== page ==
Zhuoran Qiao

 

zhuoran qiao

Abstract

Molecular complexes formed by proteins and small-molecule ligands are ubiquitous, and predicting their 3D structures can facilitate both biological discoveries and the design of novel enzymes or drug molecules. We propose a deep generative model framework to rapidly predict protein-ligand complex structures and their fluctuations. The NeuralPLexer framework jointly models protein and small-molecule coordinates at an atomistic resolution through a time-truncated diffusion process that incorporates biophysical constraints and inferred proximity information. The generative diffusion process is learned by a novel stereochemistry-aware equivariant graph transformer that enables efficient and scalable gradient field prediction for all heavy atoms in the protein-ligand complex. NeuralPLexer outperforms existing physics-based and learning-based methods on benchmarking problems including blind protein-ligand docking and ligand-coupled binding site design. Moreover, NeuralPLexer enriches bound-state-like protein structures when applied to systems where protein folding landscapes are significantly altered by the presence of ligands. Our results reveal that a data-driven approach can capture the structural cooperativity among protein and small-molecule entities, showing promise for the computational identification of novel drug targets and the end-to-end differentiable design of functional small-molecules and ligand-binding proteins.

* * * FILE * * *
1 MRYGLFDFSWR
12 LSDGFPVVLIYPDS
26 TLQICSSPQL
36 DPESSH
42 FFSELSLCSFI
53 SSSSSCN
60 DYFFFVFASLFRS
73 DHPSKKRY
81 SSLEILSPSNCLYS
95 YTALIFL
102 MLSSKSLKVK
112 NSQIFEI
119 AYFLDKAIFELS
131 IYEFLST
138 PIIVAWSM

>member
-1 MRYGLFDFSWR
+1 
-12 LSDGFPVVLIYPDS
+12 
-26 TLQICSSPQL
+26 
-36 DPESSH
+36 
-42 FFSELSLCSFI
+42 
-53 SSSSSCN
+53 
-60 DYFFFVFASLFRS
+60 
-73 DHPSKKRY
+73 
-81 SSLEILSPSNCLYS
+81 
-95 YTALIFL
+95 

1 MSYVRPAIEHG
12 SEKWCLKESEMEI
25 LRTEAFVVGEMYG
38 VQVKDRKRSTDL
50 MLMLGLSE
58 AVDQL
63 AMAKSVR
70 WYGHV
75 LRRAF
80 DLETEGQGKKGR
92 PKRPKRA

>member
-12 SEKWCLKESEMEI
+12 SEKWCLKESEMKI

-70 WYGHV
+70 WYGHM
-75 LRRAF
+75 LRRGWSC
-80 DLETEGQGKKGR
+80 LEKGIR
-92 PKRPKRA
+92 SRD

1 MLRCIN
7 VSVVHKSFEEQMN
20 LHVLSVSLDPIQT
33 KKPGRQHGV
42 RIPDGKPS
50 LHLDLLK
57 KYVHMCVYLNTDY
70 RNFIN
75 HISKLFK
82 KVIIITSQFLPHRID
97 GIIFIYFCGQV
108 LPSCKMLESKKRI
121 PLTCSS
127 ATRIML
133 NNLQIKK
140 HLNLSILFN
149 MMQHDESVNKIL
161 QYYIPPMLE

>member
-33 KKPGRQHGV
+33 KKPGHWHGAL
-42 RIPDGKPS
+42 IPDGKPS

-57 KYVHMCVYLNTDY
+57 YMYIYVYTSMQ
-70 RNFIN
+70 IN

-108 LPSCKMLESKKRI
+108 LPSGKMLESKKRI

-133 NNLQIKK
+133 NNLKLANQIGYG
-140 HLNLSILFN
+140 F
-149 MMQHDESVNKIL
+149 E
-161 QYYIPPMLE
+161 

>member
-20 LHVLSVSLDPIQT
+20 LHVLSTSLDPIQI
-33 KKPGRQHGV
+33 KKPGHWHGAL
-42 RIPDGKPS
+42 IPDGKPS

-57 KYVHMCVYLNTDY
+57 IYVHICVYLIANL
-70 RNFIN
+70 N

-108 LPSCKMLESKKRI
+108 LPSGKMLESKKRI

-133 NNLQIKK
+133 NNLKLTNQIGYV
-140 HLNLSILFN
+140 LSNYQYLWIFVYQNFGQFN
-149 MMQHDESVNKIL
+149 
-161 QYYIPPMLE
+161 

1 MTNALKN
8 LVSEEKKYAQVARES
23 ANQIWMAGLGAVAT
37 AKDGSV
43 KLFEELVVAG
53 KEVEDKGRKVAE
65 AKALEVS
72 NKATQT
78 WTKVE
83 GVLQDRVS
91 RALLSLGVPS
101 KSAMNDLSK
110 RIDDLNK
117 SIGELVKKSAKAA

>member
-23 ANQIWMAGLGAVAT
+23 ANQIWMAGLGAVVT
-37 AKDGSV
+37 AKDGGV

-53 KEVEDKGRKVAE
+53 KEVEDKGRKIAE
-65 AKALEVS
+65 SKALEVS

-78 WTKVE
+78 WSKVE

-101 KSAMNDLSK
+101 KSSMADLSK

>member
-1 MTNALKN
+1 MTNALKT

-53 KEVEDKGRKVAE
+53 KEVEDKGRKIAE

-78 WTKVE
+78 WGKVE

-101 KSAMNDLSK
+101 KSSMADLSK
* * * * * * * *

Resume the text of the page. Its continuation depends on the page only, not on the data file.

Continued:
Our speaker

Zhuoran Qiao is a PhD candidate at the California Institute of Technology advised by Professor Anima Anandkumar. He is partially supported by the Amazon/Caltech AI4Science Fellowship. His research centres around physics-inspired machine learning approaches to tackle complex problems in chemistry and biology, especially for structures and dynamics out of equilibrium. His recent work spans electronic-structure-based neural network methods for molecular modelling, differentiable quantum chemistry, and deep generative models for biomolecular structure prediction.

 

To become a member of the Rough Path Interest Group, register here for free.